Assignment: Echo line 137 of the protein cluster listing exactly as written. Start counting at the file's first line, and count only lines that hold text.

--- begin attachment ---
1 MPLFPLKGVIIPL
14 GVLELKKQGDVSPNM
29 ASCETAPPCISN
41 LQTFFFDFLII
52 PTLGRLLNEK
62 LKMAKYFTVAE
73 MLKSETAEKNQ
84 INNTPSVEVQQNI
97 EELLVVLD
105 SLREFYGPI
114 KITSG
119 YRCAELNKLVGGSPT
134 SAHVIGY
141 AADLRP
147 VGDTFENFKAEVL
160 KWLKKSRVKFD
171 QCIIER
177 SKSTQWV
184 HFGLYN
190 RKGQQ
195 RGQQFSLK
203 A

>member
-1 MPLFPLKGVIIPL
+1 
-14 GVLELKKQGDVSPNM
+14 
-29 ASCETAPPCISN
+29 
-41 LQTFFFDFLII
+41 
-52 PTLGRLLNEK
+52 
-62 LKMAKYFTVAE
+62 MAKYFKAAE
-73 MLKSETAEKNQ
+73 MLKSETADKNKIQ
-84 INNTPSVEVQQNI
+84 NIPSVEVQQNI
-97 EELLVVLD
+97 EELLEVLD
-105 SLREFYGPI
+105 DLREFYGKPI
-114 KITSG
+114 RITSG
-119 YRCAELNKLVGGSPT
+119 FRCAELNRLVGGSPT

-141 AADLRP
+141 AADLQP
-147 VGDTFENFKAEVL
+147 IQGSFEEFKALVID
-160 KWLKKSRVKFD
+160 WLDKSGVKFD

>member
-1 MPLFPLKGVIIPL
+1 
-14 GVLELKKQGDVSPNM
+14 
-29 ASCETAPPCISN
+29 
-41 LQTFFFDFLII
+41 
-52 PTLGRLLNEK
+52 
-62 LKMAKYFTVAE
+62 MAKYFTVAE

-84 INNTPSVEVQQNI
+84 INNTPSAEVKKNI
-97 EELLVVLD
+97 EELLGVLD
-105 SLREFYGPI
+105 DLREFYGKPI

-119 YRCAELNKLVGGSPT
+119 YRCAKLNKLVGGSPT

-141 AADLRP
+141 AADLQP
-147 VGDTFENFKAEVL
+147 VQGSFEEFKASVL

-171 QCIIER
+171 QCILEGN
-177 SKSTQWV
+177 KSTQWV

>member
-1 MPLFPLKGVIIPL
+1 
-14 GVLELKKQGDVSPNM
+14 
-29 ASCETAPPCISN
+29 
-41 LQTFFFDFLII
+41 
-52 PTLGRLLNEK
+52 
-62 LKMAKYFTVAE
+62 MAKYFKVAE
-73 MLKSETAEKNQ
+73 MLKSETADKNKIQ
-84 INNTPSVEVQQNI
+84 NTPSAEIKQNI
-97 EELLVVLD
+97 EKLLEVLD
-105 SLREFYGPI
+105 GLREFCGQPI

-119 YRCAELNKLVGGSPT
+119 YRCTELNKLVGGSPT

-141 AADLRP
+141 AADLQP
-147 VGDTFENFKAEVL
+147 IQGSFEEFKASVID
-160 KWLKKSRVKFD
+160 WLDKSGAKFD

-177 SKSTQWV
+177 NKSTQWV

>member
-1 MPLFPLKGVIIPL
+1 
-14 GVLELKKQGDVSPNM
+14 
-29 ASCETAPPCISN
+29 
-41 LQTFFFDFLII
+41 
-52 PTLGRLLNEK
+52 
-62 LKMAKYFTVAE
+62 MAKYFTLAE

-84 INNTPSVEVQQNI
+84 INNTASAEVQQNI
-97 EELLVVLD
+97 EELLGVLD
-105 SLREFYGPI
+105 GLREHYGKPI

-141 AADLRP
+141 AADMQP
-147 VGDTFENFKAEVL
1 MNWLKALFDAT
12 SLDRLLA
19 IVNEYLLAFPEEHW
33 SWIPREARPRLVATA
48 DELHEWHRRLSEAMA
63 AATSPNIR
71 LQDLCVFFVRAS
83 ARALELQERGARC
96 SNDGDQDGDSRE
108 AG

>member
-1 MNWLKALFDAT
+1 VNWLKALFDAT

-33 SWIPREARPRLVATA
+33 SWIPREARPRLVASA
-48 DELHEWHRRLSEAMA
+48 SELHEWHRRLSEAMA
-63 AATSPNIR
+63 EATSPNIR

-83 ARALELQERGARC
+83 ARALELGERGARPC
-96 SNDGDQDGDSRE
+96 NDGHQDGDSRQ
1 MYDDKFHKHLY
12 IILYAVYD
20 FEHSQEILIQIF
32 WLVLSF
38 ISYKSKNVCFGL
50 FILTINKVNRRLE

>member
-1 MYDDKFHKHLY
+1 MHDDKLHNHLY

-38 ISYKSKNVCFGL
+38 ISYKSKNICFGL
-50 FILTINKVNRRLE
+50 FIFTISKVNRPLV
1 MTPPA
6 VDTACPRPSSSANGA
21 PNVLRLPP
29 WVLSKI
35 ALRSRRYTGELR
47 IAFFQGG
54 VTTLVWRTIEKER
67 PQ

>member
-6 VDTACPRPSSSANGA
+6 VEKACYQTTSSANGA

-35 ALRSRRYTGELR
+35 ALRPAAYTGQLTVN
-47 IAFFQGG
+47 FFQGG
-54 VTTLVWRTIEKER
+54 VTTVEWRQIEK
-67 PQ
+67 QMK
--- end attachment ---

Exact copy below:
12 SLDRLLA